The book opens with the main character, Mia, getting possessed by a demon. Her estranged Italian relatives are then called in to exorcise her, and then they take her back to Milan with them afterward for her own protection. After that, Mia sits around a lot, reads books, becomes quite fluent in Italian in less than three months, deals with the demon again (he didn’t like being evicted from her body), and at the end has to make a choice about her future.
It was a slow moving book, yes, but it was actually pretty interesting. Exorcism and demon catching are two things one doesn’t see much in the paranormal genre, so I liked that fresh element. And while no, the exorcisms (there were three) themselves weren’t very action-packed or thrilling, those scenes were still really well executed.
Toward the end of this book, I started thinking how this was like a better version of Anna and the French Kiss (American transplant in European city), with a less whiny female character who had real issues to deal with. Beyer did a great job of portraying her setting, and while I never felt info-dumped, Milan was a very real place throughout the course of this book.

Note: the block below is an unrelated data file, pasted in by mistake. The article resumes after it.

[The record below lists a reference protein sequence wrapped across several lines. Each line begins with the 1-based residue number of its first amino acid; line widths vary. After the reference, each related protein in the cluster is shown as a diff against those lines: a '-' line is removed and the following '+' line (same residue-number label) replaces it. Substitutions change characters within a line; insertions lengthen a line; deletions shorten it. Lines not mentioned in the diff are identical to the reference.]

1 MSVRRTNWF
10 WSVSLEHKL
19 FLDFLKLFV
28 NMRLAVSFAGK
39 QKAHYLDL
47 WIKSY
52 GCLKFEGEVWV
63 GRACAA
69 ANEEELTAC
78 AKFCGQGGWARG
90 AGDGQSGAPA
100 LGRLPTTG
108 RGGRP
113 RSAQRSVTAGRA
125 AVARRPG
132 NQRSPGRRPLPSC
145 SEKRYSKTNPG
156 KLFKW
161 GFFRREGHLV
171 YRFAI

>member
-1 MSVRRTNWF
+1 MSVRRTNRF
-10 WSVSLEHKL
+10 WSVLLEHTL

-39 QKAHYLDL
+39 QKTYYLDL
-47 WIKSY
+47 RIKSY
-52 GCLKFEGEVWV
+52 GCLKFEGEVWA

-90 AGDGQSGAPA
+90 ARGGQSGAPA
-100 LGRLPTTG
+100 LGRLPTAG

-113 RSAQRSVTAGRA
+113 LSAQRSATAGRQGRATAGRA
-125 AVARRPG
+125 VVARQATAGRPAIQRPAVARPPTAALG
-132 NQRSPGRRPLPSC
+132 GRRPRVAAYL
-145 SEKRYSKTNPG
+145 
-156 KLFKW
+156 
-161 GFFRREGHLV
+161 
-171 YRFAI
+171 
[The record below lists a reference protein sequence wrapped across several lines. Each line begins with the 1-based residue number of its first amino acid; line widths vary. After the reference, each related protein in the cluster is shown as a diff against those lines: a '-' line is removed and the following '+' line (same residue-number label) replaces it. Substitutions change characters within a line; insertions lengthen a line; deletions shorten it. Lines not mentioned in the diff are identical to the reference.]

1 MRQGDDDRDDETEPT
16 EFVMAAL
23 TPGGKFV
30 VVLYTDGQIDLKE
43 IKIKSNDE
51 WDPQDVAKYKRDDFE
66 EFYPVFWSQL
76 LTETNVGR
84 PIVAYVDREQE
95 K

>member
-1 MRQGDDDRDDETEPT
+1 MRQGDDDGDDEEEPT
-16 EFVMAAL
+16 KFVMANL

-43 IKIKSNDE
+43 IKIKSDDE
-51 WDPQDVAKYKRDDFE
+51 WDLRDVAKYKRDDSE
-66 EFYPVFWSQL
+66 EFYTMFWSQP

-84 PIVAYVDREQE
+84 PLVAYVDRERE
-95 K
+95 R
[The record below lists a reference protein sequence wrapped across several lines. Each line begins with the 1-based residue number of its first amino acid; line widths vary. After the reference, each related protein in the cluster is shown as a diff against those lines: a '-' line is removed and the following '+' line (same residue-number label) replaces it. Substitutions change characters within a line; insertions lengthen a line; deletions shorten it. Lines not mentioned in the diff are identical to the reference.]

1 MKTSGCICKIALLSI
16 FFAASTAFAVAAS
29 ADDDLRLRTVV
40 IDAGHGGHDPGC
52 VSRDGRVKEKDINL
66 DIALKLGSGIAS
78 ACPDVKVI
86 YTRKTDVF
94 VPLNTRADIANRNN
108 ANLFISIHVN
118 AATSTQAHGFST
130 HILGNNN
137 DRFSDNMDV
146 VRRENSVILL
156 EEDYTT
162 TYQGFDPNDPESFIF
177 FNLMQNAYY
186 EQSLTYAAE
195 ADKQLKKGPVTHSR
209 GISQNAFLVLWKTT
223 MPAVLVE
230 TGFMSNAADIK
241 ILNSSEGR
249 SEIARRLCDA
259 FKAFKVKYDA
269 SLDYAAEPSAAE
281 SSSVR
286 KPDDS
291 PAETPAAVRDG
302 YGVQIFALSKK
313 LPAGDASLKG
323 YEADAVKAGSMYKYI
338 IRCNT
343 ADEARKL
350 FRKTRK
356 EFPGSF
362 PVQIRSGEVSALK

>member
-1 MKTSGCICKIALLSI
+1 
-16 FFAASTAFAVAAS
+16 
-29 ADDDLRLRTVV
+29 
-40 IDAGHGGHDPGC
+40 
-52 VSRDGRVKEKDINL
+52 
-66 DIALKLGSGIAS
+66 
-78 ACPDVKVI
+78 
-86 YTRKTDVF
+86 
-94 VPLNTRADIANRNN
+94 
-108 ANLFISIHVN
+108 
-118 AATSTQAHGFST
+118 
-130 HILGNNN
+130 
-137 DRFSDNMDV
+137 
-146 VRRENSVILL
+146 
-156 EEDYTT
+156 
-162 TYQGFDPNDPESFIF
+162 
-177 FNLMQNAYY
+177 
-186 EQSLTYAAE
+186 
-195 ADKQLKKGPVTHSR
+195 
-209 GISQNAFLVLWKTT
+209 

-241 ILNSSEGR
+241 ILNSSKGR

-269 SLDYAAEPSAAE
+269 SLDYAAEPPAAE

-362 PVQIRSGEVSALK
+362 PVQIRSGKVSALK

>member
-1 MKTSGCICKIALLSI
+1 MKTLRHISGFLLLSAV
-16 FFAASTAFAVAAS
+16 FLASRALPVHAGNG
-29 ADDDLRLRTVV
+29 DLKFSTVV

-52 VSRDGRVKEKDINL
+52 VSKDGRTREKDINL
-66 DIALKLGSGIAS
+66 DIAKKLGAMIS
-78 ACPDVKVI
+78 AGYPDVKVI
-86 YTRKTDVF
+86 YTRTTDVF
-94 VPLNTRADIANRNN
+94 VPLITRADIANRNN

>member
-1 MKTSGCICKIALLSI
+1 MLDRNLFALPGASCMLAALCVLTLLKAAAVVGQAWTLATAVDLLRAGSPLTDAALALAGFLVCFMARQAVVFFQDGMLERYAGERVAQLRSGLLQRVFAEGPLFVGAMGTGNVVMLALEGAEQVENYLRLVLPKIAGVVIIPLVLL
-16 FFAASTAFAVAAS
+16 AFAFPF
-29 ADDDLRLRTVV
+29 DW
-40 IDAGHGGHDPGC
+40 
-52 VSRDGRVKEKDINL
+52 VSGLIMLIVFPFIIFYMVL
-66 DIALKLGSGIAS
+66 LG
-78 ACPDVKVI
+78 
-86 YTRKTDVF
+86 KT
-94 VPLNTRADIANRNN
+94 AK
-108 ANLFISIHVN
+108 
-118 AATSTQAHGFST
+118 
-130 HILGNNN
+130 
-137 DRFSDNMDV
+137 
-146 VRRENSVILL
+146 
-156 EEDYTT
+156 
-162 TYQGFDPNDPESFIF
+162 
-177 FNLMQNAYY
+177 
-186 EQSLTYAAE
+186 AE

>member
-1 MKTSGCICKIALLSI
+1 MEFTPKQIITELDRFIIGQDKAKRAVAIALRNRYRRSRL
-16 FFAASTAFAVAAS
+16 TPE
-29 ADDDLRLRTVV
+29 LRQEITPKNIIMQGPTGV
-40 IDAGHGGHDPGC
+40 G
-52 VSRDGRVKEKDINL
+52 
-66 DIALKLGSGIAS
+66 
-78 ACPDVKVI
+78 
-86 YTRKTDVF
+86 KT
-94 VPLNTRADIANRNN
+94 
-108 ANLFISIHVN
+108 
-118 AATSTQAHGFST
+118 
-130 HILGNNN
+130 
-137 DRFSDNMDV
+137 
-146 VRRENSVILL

One interesting thing about this book was the lack of romance. Mia had a crush for her cousin, Emilio, but he was too old for her and already taken. And then there was this Satanist fellow, Lucifero (not his real name), who appeared only to disappear. Honestly, I was really happy about that, since finding your soul mate should never be very important for a 16 year old girl who’s being chased by a demon.
It did seem, though, that Beyers wasn’t able to complete a lot of her novel. It felt like there were plot holes, and some characters weren’t fleshed out. Honestly, all of those problems could have been solved with another 100 pages or so.
Even though The Demon Catchers of Milan isn’t the norm for the paranormal genre, it was still a fun read. I enjoyed the storyline and Mia’s immersion into demon catching and Milan. The story itself could have been more rounded, but it wasn’t bad.